This study manipulated the race of the defendant (wife) and the victim (husband)—White/White, White/Black, Black/Black, and Black/White—in a murder case involving a history of intimate partner violence (IPV) to examine the potential prejudicial impact of race on juror decision-making. A total of 244 jury-eligible American community members read a trial transcript of a murder case in which the defendant claimed self-defense using evidence of battered spouse syndrome. Participants provided a verdict, responsibility attributions, and their perceptions of the scenario. Findings revealed that the Black defendant (wife) was more likely to be found not guilty by reason of self-defense, and female jurors were overall more likely to acquit the defendant (wife) than were men. These results contribute to the scarce literature on the influence of race on perceptions of legal proceedings involving IPV.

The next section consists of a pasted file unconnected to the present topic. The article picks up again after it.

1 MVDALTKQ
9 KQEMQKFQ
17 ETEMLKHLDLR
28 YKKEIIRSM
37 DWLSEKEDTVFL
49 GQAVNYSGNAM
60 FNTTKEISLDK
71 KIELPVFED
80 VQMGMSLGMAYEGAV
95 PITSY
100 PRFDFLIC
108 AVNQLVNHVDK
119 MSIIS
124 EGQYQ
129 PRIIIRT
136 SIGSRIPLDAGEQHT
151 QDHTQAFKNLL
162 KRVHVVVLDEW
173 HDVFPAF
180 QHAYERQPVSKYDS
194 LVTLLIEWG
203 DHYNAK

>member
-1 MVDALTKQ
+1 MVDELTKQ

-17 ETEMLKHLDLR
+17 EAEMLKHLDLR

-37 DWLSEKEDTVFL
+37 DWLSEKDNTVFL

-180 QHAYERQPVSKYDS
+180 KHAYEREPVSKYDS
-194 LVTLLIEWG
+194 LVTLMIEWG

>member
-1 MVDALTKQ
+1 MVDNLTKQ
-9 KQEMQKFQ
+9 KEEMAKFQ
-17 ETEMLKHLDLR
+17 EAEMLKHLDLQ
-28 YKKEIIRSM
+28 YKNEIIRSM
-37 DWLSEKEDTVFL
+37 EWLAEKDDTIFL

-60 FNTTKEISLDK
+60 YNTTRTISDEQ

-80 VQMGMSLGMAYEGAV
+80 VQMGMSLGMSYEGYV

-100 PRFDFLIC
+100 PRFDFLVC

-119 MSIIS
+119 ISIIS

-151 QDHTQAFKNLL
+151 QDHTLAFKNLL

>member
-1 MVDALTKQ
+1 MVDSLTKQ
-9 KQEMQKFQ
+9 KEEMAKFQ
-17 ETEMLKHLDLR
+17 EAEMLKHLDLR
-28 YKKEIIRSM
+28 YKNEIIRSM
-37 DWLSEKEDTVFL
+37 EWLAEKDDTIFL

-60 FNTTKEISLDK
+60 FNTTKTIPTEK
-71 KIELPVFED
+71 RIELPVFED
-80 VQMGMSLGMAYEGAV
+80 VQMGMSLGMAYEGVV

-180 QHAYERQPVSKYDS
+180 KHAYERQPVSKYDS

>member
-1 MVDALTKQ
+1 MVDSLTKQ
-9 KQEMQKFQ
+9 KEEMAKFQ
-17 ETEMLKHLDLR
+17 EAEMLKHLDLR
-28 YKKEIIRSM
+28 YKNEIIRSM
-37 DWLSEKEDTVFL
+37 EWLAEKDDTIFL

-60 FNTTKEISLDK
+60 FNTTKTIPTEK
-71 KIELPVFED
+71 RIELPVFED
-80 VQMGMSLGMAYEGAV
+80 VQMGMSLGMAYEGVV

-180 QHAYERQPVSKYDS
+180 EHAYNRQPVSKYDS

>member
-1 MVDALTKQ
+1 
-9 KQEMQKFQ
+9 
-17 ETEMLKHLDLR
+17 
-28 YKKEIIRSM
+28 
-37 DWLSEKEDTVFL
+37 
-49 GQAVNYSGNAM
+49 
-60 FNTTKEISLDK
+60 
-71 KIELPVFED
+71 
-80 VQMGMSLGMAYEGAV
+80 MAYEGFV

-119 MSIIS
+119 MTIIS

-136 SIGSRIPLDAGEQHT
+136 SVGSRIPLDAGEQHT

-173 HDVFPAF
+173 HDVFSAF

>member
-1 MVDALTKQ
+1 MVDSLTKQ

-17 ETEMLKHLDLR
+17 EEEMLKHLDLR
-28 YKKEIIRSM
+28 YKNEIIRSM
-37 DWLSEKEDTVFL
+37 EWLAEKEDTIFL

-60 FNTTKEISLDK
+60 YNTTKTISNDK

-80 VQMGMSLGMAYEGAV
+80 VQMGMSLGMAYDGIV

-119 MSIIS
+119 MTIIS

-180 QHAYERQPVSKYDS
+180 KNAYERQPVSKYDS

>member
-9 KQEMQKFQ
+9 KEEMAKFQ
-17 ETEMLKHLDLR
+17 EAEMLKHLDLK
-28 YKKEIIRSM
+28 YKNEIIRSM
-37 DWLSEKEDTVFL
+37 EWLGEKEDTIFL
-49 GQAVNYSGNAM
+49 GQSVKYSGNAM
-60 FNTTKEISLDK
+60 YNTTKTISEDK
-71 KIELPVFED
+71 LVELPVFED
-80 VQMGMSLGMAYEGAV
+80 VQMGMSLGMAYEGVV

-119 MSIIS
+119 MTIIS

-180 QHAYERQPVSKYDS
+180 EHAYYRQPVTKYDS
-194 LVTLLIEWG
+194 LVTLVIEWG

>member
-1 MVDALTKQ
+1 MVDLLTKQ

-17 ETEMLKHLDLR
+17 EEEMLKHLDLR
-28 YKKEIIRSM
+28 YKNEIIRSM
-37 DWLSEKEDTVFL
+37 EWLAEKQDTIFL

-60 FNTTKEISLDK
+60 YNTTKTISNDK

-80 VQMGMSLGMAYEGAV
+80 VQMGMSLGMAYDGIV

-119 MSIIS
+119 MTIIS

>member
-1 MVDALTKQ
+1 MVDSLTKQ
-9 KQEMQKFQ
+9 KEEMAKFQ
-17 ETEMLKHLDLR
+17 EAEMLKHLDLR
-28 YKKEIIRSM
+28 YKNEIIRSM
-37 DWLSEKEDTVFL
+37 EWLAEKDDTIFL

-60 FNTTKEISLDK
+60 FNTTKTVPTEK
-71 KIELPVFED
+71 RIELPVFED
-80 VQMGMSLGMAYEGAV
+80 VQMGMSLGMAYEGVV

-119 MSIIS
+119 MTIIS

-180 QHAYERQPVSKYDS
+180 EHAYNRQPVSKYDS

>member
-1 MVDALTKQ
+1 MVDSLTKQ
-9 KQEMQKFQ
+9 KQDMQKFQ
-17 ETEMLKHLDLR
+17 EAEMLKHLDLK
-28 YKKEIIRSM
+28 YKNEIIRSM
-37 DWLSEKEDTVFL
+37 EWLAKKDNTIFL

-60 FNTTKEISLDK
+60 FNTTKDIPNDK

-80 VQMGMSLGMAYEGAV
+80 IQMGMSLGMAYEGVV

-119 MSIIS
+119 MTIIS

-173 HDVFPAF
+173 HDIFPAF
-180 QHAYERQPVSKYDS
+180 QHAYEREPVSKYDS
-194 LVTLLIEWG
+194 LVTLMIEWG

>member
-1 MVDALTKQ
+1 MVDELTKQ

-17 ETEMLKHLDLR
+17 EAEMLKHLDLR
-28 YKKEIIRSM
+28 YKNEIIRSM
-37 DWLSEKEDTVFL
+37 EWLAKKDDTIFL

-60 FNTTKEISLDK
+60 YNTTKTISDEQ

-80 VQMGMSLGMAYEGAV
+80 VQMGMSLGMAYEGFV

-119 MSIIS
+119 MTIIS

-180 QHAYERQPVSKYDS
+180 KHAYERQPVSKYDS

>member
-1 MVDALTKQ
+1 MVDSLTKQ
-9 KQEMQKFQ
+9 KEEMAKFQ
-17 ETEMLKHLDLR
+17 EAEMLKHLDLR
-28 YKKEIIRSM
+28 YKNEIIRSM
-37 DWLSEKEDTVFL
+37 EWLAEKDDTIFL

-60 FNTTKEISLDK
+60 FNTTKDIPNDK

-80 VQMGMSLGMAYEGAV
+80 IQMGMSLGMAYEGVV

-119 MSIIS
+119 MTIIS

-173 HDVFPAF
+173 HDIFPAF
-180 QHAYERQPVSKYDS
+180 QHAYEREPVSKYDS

Additional Metadata
Keywords battered women, domestic violence, domestic violence and cultural contexts, perceptions of domestic violence
Persistent URL dx.doi.org/10.1177/0886260516632355
Journal Journal of Interpersonal Violence
Citation
Mossière, A. (Annik), Maeder, E.M, & Pica, E. (Emily). (2018). Racial Composition of Couples in Battered Spouse Syndrome Cases: A Look at Juror Perceptions and Decisions. Journal of Interpersonal Violence, 33(18), 2867–2890. doi:10.1177/0886260516632355